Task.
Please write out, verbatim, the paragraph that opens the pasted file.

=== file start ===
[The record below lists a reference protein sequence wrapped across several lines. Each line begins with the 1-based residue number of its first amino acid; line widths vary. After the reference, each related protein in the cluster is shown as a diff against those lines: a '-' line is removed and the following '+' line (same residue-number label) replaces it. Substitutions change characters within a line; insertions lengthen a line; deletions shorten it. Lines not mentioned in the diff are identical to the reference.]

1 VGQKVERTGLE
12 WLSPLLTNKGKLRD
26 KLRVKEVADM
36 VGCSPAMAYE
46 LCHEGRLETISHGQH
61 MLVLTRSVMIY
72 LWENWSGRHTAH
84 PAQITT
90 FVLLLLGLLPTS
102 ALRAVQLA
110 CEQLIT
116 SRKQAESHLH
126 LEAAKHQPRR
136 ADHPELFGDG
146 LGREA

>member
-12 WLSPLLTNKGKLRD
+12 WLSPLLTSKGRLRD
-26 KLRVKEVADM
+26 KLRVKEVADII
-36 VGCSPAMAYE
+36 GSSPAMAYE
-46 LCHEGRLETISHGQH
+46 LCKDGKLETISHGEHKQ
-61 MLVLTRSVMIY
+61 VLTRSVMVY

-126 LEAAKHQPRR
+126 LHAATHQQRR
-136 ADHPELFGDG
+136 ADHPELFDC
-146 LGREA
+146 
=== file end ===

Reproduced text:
[The record below lists a reference protein sequence wrapped across several lines. Each line begins with the 1-based residue number of its first amino acid; line widths vary. After the reference, each related protein in the cluster is shown as a diff against those lines: a '-' line is removed and the following '+' line (same residue-number label) replaces it. Substitutions change characters within a line; insertions lengthen a line; deletions shorten it. Lines not mentioned in the diff are identical to the reference.]